Arbitration|Conflict Resolution

How Quick Should Arbitration Be? "As Long as a Piece of String"?

Michael McIlwrath has posted an absorbing podcast that compares the expectations of lawyers and the demands of business clients.  The difference between them is not just eye-opening — it’s jawdropping.  Listen to the podcast — it’s 12 minutes — and tell me: Is there any other industry where the customer and the provider of the service have so little understanding of each other?

  1. Commercial arbitration needs to do a much better job listening to it’s clients and customers. I suspect that if the primary arbitration providers don’t address the shortcomings being felt by their users, they will soon face competition from new entrants who will. rah

  2. I am surprised that the extended time and high cost of International commercial arbitration is still so misunderstood by business leaders and parties that agree to include this process in contracts, despite a growing reportage of the reality by many organizations and individual ADR providers.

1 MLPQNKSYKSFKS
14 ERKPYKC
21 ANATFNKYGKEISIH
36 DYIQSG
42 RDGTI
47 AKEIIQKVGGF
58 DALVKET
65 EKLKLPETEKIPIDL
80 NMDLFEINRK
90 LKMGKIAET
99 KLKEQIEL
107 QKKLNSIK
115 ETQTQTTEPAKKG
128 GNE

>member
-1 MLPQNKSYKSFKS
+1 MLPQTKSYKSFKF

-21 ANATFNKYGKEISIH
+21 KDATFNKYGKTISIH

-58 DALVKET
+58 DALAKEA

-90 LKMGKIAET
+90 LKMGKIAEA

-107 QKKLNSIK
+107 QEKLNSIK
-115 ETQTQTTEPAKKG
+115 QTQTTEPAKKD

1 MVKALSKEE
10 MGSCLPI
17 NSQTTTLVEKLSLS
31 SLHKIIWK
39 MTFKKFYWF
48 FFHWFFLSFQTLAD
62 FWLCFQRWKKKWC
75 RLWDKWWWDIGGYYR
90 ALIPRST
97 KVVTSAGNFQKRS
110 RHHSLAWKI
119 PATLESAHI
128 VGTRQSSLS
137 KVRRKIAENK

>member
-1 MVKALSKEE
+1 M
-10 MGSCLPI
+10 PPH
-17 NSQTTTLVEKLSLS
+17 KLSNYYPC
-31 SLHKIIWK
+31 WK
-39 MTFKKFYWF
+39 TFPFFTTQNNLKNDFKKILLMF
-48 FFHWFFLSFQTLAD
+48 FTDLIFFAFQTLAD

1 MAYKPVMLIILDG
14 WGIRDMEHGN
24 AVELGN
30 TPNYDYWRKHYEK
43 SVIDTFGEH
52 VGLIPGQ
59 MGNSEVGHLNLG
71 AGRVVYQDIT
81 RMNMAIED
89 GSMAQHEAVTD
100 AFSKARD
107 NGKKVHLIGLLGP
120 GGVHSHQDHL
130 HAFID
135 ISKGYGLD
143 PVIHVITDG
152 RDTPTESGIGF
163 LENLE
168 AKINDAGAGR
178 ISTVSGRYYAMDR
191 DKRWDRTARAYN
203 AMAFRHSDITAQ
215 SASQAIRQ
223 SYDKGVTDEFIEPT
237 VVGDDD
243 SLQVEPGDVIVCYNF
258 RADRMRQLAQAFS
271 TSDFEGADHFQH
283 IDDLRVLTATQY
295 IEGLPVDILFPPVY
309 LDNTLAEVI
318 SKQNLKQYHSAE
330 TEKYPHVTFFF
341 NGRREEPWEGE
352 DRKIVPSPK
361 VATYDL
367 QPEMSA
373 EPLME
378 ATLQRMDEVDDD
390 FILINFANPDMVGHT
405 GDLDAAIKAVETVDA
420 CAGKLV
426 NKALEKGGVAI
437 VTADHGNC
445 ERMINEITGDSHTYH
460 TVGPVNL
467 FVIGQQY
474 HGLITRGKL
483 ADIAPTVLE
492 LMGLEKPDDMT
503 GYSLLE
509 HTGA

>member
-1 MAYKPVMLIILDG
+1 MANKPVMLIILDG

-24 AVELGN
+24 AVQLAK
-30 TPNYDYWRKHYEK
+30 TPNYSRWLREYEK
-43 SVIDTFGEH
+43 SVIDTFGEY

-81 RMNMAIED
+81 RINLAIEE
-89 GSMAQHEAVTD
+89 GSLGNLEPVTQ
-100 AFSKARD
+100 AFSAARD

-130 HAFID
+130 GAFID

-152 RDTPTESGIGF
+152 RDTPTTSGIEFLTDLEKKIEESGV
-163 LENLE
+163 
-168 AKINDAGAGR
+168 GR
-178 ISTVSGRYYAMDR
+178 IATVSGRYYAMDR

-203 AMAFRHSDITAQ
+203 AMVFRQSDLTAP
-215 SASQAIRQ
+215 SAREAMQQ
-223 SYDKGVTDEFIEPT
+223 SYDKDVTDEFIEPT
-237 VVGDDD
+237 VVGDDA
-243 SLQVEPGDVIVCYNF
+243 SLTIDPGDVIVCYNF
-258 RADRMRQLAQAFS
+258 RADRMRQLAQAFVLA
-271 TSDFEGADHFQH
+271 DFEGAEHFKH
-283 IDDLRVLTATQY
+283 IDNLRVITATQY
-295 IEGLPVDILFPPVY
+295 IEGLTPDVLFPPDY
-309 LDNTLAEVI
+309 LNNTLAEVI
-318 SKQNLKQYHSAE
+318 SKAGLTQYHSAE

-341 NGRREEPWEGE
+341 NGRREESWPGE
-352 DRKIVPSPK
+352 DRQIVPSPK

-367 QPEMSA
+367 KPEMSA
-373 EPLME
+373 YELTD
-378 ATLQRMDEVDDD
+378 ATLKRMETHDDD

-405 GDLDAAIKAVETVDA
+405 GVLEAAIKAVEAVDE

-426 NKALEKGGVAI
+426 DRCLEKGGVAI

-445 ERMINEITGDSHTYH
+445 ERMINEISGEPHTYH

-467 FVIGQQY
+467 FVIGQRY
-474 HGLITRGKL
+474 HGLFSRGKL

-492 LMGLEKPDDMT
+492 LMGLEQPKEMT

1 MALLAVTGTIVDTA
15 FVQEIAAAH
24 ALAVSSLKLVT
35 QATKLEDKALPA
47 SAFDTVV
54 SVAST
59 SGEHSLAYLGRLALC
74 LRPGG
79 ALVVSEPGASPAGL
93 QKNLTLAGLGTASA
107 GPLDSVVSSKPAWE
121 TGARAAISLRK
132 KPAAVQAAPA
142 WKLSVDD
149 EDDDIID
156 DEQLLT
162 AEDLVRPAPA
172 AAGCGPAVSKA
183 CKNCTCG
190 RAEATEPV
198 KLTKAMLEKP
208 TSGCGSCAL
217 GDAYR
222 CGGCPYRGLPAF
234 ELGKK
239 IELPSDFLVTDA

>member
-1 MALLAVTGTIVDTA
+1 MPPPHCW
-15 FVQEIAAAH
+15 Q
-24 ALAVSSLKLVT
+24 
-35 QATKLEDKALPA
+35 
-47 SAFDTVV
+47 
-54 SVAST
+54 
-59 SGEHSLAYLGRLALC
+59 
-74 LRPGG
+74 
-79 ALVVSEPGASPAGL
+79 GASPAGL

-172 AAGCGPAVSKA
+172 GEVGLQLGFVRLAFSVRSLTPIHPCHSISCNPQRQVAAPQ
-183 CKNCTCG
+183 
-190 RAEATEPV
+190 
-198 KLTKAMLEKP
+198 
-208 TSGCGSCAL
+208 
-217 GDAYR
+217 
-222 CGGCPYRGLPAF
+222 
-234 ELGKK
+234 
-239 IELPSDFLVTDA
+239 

As a professional mediator, and occasional arbitrator I have long stated that ” an ounce of mediation is worth a pound of arbitration and a ton of litigation.”

  3. I agree with you both that the perception gap seems inxplicable. But arbitrators who are concerned with an enforceable award, combined with lawyers who equate “success” with “leaving no stone unturned,” result in a nasty mixture — the result of perfectly understandable intentions!


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